Echoes of Orwell: The laws aren't new, but the shock and awe are

Echoes of Orwell: The laws aren't new, but the shock and awe are

June 8th, 2013 in Opinion Times


• The Patriot Act was approved and advanced by the George W. Bush Administration and approved by Congress in 2001. It was reauthorized in 2006 and 2011.

• The National Security Administration was enabled by changes to U.S. surveillance law introduced by Bush and renewed under President Barack Obama in December 2012.

• The PRISM program was introduced to major Internet companies as follows: Microsoft, Sept. 11, 2007; Yahoo, March 12, 2008; Google, Jan. 14, 2009; Facebook, June 3, 2009; PalTalk, Dec. 7, 2009; YouTube, Sept. 24, 2010; Skype, Feb. 6, 2011; AOL -- March 31, 2011; Apple, October, 2012.

Sources: Slide posted in The Guardian on June 6, 2013, MSMBC

Wondering if federal agents are reading your secret emails to forbidden friends, or your Internet searches for how to beat taxes? Are you worried the deep health secrets you enter on Internet symptom programs will be cataloged? Do you have concerns that your texts to coworkers will be discovered?

Those are concerns and frustrations popping up all over the country as privacy concerns rise in the wake of news that the Patriot Act isn't as patriotic as it seemed when it was passed and implemented just after the Sept. 11, 2001, terrorists attacks.

Most people took George Bush and the Congress at their word that the ability to scoop data from the Internet for intelligence would apply only to terrorists outside our borders.

But if you listened and read the fine print, even then it was clear the new law and the rules that followed applied in the United States, too.

Nonetheless, it's tough to swallow that reality.

"It's shocking. We live our lives online now," said Dominic Rushe, the U.S. business correspondent for the Guardian, a news website headquartered in the United Kingdom. Rushe broke a story Thursday evening that not only is our government scooping up information from our phones, but a program known as PRISM also claims direct access to the servers of Google, Facebook, Apple, Microsoft, Yahoo, PalTalk, YouTube, Skype and AOL.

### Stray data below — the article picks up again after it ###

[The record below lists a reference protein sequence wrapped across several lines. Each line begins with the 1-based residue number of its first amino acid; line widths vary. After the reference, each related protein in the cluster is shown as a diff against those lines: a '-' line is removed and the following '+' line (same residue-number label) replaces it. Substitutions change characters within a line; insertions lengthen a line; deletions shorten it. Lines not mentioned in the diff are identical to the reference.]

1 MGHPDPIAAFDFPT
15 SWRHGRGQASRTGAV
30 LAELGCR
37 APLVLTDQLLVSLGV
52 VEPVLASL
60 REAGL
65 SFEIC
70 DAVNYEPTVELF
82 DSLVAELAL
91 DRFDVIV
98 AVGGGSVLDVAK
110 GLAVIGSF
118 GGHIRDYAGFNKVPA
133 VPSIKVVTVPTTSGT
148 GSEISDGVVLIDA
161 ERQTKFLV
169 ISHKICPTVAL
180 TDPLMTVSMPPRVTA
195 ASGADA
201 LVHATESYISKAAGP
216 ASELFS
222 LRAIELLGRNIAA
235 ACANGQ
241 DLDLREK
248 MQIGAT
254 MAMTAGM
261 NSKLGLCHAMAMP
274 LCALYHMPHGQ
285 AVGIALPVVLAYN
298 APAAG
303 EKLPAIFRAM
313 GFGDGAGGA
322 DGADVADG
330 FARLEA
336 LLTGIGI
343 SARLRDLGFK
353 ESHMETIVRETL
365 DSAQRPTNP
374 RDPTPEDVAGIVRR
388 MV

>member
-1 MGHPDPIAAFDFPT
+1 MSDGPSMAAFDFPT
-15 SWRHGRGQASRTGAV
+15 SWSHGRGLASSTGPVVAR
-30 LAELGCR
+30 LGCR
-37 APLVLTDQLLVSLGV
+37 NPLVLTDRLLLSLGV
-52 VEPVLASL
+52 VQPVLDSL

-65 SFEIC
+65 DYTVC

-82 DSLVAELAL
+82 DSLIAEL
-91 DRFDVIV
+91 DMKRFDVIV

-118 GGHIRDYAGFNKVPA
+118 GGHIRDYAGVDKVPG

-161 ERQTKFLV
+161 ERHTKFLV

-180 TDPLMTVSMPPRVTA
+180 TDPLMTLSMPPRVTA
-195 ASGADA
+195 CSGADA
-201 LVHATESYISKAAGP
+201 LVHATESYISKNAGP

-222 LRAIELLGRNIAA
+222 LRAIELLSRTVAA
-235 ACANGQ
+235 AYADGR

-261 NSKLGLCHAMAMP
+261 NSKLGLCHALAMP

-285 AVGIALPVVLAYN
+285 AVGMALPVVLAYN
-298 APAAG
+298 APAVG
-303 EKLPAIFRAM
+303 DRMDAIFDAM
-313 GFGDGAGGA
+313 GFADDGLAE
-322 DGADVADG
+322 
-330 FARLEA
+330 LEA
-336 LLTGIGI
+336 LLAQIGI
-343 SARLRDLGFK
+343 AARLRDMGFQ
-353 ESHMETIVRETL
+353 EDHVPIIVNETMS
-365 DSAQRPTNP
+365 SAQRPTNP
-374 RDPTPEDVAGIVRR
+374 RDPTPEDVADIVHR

The National Security Agency, commonly known as NSA, directly accesses those systems to collect search histories, email content, file transfers, live chats, videos and more. Yep. It's all in "the cloud," all right.

The scary truth is that no one should be shocked.

The NSA access was enabled by changes to U.S. surveillance law introduced under President George W. Bush and renewed under President Barack Obama in December 2012.

The operation of PRISM has been in effect since 2007, and adds to a growing privacy debate ignited by the Verizon revelation earlier Thursday that the government has been collecting telephone call data.

But the Internet surveillance, unlike the collection of those telephone and cell phone call records, can include the content of communications -- not just the metadata.

Though billed and intended to concentrate on communications traveling in and out of this country, the legislation, OK'd by almost all Congress members then and several times since, never limited the scope of the scooping, scouring and searching to just overseas messages.

"The program facilitates extensive, in-depth surveillance on live communications and stored information. The law allows for the targeting of any customers of participating firms who live outside the U.S., or those Americans whose communications include people outside the U.S. It also opens the possibility of communications made entirely within the U.S. being collected without warrants." Rushe states.

He said he wrote the story after he obtained and verified the authenticity of a 41-slide PowerPoint presentation, classified as top secret, with no distribution to foreign allies. The presentation was used to train intelligence operatives on the capabilities of the program.

According to one training slide, the PRISM program cost is $20 million a year.

Obama two weeks ago declared "all wars must end," and he said he could foresee a day when the struggle with terrorists would essentially come to a close.

But this disclosure of our mundane daily communications being opened like a book to bureaucrats is what the New York Times on Friday called a "potent reminder" that Obama continues to deploy many of the national security tools he inherited from his predecessor -- even as he tries to change the way the U.S. responds to terrorism.

On Friday, Obama insisted his administration has not become Big Brother.

"You can't have 100 percent security and then also have 100 percent privacy and zero inconvenience," Obama said, stressing again and again that the lawmakers from both parties and federal judges were aware of the efforts. "You know, we're going to have to make some choices as a society."

Well, this is not a fun society. In our courthouses and outside our gyms on big game nights we have metal detectors. On our work bulletin boards, we have memos saying our companies have the right to peep over our emails and listen in on our phone calls. On city streets, security cameras record our comings and goings as we do or don't speed.

Now we can feel assured we're spied on at home. How depressingly outrageous. How Orwellian.